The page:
The Atlantic Slave Trade

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University Press of Florida, 2005 - History - 177 pages
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In 1502, the first African slaves were taken to Hispaniola. In 1888, Brazil became the last nation in the Western Hemisphere to outlaw slavery. For the nearly 400 years in between, slavery played a major role in linking the histories of Africa, North and South America, and Europe. Beginning with an overview of African slavery in the New World, Postma provides a detailed examination of five separate aspects of the phenomenon: The capture of slaves and the Middle Passage The identities of the enslaved and their lives after capture The economics of the slave trade The struggle to end slavery The legacy of the slave trade. Following these extensive analytical essays are biographies of important individuals--both black and white--in the history of the slave trade. Thirteen primary documents written by enslaved Africans and white officials, an annotated bibliography, and a timeline complete the book, making it a comprehensive and accessible introduction to the subject.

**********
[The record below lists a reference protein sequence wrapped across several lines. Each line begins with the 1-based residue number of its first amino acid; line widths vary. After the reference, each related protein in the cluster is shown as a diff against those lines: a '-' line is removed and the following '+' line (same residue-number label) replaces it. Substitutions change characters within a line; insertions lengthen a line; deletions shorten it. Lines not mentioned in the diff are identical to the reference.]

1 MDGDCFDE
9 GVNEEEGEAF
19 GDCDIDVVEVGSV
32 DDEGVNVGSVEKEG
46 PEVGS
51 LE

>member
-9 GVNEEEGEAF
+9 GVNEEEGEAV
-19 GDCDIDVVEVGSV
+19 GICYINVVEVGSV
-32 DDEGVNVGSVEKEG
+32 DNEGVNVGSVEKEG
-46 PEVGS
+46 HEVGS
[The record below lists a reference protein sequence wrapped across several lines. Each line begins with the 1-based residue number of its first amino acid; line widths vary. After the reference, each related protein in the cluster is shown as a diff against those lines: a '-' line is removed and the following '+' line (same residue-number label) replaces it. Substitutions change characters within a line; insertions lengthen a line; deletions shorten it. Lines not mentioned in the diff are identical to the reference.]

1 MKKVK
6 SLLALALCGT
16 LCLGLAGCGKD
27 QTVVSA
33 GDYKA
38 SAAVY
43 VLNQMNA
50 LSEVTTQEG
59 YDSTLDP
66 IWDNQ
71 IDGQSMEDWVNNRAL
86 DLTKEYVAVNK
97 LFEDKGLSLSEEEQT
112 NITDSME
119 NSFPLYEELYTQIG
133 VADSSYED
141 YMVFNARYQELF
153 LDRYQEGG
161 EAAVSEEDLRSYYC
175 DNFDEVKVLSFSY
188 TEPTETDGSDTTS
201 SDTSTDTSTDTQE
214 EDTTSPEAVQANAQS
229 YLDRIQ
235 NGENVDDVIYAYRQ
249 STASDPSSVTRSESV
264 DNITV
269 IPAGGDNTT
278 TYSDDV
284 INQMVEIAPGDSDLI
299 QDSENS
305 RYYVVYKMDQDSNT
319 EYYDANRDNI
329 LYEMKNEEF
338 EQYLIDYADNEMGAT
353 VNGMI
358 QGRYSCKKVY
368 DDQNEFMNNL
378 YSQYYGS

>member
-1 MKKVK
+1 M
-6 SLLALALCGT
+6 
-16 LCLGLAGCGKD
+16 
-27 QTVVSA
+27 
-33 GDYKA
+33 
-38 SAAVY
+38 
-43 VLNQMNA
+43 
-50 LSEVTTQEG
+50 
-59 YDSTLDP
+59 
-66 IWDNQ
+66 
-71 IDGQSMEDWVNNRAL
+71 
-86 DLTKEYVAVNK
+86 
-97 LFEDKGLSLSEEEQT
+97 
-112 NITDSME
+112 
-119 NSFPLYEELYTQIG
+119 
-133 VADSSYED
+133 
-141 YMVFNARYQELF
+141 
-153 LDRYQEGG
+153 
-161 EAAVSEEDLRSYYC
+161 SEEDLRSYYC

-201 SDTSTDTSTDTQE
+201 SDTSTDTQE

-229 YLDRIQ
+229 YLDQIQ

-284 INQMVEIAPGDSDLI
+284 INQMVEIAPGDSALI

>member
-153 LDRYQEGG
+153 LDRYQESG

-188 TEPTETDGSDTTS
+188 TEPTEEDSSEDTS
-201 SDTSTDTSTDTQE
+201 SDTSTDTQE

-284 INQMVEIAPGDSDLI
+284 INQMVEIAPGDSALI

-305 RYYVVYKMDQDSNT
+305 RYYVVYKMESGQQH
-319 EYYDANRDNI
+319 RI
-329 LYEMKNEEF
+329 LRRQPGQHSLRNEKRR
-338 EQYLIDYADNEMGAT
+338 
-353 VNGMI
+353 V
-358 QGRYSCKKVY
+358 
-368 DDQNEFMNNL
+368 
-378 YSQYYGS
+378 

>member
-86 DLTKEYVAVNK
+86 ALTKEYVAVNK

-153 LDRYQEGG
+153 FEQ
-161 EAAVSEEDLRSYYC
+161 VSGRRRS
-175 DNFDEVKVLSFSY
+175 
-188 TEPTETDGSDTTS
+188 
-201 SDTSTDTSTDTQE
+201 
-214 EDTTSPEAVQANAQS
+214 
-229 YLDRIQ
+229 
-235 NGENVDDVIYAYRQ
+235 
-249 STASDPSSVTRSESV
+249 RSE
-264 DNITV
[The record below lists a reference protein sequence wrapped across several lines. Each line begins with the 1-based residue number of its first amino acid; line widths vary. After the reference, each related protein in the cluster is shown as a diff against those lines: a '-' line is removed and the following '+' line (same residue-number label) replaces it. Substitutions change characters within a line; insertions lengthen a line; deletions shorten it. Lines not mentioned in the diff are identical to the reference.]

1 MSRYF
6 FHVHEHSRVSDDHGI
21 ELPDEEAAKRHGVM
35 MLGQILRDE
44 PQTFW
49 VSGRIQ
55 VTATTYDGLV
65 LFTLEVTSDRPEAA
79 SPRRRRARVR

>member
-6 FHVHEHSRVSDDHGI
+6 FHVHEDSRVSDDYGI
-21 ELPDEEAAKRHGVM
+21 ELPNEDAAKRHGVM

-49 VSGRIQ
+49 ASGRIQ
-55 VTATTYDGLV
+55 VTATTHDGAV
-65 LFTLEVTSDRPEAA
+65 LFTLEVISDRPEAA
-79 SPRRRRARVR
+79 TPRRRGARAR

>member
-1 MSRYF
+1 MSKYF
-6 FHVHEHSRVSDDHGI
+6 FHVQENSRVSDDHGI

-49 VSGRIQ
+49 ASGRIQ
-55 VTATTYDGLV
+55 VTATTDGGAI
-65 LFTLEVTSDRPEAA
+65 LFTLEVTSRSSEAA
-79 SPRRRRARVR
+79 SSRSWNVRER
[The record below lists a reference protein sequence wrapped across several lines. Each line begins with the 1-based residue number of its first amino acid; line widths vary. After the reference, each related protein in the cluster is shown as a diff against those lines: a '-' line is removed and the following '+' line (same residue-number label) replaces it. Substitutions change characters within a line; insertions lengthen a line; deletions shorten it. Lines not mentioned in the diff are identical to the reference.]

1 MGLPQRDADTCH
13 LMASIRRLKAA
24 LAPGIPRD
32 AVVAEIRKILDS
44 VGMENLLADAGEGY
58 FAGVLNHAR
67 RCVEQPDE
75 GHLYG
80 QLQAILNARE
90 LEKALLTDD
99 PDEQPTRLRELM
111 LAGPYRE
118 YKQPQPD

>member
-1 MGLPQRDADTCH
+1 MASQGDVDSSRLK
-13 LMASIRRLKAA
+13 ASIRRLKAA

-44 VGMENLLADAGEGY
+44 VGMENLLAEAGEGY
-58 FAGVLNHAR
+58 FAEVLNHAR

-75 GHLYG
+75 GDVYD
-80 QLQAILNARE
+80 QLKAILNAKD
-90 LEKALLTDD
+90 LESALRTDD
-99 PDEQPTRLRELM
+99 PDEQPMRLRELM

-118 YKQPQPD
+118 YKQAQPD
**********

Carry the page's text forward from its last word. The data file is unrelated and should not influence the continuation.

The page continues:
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About the author (2005)

Johannes Postma is emeritus professor of history at Minnesota State University, author of The Dutch in the Atlantic Slave Trade, 1600-1815, and co-editor of Riches from Atlantic Commerce: Dutch Transatlantic Trade and Shipping, 1585-1817.

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